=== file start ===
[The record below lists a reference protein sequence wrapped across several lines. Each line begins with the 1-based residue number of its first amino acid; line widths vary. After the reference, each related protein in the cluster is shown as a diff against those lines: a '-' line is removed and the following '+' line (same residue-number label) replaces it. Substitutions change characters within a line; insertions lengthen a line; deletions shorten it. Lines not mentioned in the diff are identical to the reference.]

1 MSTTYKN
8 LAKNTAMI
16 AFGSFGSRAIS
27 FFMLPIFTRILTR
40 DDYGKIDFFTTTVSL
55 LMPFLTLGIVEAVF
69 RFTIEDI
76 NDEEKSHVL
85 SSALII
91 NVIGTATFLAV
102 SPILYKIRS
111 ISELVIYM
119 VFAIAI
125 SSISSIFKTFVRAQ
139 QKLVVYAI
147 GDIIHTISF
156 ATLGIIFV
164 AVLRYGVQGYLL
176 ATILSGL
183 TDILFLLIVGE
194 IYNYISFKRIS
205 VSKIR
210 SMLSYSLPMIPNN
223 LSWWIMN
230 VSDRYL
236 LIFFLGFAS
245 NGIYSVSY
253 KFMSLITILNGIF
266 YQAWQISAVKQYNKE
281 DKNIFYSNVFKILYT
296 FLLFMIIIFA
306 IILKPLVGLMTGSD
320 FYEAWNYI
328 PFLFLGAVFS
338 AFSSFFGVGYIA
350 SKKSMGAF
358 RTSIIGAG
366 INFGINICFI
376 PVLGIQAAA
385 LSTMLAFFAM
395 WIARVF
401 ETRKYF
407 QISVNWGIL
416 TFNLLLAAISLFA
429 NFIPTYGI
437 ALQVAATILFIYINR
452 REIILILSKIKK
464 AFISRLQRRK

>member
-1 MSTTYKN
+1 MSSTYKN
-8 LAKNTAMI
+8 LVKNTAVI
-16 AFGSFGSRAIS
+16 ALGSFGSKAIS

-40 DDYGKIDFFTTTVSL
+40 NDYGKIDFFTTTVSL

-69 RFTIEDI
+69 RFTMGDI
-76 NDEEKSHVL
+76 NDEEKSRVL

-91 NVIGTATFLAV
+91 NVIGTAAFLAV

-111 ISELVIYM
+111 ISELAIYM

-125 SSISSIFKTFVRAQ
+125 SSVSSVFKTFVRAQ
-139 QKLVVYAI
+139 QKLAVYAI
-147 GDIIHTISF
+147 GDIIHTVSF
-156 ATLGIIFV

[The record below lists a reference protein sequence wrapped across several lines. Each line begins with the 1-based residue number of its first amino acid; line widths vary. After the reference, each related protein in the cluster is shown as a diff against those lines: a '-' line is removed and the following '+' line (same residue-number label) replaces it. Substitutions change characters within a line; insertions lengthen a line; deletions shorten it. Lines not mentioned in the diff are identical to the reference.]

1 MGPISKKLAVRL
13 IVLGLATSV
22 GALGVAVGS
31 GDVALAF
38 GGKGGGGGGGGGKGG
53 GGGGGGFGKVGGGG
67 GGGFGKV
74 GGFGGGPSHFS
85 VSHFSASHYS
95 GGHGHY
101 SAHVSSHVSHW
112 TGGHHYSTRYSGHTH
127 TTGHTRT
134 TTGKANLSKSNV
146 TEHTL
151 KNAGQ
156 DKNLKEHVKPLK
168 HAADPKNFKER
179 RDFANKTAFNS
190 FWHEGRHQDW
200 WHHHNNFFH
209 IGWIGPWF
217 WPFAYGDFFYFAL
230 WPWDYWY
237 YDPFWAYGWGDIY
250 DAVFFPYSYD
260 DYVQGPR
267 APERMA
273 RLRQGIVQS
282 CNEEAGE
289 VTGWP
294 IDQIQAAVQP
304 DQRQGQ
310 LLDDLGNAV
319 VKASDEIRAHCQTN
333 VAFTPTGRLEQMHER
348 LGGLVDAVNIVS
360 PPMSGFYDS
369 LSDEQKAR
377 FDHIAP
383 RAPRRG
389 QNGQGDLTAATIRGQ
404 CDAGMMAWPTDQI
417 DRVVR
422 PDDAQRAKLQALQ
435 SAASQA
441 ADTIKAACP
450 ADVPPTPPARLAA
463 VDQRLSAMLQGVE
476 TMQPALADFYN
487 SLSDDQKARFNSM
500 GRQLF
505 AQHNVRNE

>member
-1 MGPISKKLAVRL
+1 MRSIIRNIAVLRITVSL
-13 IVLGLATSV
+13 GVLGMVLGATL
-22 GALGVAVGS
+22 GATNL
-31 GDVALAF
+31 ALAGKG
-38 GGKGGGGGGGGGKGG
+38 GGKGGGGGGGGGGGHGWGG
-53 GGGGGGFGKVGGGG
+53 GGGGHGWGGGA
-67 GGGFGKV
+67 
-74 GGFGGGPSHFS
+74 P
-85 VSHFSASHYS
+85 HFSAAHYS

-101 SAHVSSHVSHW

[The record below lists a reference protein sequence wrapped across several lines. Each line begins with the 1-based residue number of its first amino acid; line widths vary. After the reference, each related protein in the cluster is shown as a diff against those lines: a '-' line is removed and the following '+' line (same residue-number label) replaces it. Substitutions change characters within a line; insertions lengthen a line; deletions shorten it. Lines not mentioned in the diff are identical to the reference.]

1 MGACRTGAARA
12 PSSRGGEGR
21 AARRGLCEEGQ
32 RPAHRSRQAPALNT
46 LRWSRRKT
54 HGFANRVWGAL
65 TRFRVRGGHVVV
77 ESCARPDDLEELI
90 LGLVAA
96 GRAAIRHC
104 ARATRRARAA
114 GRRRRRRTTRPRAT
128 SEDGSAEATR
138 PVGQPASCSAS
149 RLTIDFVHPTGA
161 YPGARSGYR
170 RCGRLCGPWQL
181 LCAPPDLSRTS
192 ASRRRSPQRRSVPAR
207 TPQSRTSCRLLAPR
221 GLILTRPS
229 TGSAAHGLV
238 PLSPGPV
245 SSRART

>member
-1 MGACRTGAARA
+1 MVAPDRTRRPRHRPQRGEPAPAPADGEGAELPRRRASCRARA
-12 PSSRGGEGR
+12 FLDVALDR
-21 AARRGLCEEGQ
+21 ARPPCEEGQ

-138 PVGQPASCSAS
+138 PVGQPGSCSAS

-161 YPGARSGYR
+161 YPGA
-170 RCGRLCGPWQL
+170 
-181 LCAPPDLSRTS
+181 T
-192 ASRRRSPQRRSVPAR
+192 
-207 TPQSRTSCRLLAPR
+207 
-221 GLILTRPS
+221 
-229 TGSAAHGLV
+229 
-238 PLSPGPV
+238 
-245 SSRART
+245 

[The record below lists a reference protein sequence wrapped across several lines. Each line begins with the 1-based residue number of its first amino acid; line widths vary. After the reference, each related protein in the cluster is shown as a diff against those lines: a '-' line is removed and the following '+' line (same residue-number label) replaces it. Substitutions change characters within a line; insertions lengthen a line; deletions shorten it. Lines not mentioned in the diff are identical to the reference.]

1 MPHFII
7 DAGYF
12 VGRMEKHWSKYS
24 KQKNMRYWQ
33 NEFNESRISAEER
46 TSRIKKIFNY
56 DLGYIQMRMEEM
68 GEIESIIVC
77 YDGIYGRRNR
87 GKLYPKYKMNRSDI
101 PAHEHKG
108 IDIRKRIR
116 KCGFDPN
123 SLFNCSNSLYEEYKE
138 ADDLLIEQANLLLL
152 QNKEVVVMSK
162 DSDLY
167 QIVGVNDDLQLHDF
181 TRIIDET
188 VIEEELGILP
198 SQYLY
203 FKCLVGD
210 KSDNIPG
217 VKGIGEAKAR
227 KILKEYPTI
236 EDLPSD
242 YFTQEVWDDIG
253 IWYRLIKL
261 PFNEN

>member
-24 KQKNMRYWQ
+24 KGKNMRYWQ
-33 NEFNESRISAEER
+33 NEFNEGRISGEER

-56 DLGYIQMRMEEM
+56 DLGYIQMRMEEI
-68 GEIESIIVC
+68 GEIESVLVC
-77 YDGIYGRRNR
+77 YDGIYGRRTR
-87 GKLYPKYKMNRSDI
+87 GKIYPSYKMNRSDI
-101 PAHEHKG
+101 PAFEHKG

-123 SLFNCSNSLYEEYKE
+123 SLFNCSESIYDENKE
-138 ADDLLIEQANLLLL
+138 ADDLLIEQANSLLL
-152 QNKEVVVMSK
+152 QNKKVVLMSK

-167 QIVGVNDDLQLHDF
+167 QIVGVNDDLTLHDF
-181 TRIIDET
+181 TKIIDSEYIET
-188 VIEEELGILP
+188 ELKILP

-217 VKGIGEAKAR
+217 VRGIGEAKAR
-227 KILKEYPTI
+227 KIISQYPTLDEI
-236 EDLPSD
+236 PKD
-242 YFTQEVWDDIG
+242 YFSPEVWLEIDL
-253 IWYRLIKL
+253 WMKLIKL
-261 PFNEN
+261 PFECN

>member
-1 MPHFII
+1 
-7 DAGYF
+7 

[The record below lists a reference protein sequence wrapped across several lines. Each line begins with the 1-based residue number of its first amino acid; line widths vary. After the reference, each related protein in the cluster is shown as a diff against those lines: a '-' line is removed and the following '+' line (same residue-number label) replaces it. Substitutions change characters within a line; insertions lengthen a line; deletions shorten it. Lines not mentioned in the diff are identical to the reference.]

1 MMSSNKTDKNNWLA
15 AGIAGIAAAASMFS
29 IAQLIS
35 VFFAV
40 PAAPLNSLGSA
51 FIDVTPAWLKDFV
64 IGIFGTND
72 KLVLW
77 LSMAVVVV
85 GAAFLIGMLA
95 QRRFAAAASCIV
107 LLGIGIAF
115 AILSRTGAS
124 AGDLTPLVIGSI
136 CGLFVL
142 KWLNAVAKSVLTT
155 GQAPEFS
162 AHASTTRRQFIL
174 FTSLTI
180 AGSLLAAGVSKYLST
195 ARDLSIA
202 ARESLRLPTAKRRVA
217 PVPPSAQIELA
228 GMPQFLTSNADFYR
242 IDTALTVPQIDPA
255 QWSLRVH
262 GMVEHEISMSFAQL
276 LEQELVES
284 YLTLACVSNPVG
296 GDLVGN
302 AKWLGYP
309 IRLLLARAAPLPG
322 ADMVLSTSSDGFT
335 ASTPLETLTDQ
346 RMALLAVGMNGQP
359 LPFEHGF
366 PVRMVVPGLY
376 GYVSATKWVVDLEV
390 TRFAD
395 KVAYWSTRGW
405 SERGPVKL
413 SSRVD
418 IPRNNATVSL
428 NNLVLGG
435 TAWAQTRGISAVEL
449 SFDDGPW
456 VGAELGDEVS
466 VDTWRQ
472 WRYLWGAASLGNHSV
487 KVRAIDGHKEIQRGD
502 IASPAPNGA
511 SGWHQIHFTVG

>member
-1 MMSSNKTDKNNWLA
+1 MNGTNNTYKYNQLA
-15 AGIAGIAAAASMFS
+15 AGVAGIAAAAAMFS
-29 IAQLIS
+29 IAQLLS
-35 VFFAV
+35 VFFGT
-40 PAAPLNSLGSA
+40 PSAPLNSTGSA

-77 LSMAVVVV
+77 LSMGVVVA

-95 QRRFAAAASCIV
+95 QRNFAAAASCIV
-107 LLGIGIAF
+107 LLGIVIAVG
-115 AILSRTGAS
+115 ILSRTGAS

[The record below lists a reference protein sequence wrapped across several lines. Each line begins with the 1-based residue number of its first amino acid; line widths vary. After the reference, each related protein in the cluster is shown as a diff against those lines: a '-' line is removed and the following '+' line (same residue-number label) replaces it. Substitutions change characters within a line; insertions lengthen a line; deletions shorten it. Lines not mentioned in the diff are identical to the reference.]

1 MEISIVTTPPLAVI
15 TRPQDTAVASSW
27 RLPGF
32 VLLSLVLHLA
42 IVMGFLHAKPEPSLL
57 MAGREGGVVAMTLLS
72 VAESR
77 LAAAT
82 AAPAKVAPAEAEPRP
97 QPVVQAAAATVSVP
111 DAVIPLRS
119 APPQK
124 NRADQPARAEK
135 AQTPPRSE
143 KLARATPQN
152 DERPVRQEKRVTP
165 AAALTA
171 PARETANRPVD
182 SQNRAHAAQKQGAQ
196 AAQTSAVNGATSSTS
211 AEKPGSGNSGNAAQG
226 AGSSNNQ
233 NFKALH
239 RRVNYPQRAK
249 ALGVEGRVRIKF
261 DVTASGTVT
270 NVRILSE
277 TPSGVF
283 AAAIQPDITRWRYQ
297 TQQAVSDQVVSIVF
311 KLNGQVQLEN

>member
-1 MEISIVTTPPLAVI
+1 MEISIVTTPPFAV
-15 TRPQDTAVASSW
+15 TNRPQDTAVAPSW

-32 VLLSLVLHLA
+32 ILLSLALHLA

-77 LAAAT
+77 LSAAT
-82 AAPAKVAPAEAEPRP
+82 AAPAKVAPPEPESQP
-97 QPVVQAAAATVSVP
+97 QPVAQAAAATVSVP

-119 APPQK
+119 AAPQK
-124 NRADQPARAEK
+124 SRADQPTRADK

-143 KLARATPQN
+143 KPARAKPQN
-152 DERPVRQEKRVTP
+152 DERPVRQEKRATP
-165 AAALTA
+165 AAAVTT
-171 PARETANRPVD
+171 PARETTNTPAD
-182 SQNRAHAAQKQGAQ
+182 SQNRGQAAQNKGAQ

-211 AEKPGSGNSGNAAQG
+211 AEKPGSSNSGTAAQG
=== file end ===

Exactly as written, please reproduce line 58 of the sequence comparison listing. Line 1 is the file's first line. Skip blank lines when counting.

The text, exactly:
+40 NDYGKIDFFTTTVSL